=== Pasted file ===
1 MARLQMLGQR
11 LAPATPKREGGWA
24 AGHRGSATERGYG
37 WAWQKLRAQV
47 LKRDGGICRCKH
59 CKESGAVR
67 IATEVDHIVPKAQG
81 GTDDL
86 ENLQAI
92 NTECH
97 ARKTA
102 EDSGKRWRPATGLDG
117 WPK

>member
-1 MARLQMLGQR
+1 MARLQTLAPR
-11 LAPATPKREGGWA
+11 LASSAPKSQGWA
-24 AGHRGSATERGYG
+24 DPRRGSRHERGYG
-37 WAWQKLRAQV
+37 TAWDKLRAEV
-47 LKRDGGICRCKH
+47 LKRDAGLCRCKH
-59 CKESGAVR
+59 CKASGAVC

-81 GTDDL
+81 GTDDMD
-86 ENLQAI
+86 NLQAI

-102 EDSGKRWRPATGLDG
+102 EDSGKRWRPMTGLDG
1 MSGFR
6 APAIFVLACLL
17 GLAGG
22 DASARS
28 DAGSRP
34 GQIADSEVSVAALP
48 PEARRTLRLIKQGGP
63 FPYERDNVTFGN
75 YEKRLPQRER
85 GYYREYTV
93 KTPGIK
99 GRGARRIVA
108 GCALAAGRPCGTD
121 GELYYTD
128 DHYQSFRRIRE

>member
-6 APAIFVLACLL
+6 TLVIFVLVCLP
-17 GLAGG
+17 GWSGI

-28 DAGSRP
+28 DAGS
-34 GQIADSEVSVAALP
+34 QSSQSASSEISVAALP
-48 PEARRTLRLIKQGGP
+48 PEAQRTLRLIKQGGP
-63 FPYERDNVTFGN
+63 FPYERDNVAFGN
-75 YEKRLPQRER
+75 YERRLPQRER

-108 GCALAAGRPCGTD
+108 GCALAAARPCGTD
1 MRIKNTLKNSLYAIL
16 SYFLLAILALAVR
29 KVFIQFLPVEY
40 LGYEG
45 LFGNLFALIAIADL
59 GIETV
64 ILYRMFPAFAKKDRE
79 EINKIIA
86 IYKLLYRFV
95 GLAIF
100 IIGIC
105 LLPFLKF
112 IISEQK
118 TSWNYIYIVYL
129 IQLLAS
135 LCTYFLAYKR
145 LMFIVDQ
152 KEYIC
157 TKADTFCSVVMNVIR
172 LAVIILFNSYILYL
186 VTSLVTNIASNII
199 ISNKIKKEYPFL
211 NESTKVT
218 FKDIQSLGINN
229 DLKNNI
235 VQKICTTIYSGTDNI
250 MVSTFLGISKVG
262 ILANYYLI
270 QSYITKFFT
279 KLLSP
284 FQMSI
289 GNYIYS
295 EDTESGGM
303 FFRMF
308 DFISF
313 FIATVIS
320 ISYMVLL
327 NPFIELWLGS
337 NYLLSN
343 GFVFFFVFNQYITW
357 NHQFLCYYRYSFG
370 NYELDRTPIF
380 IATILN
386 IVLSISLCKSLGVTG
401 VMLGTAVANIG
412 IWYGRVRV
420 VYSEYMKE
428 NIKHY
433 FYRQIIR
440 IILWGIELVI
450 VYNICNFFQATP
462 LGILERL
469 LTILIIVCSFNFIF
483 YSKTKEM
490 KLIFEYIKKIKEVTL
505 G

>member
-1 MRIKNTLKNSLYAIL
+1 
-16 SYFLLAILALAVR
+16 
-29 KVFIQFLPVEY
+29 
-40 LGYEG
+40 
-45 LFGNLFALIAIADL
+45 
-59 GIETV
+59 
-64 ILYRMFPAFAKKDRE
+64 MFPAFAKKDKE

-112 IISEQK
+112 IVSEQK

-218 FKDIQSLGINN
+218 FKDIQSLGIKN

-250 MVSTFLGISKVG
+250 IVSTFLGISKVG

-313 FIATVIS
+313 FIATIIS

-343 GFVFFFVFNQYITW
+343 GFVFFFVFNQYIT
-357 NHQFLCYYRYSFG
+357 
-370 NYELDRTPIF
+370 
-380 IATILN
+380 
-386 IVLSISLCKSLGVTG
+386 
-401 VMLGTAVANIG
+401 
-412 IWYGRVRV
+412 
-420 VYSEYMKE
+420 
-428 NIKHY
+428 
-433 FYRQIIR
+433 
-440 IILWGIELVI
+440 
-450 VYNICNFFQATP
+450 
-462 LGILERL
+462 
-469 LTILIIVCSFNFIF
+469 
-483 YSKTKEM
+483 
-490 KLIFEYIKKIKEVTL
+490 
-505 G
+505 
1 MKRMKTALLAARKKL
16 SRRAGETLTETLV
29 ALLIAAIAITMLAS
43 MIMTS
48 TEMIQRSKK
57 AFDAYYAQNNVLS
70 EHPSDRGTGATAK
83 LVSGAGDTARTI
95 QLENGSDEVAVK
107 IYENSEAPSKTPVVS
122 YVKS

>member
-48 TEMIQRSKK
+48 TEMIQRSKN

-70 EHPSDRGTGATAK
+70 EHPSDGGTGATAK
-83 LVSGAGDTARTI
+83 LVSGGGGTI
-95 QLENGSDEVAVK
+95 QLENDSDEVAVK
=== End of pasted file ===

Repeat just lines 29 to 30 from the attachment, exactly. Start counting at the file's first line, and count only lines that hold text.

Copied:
-86 ENLQAI
+86 NLQAI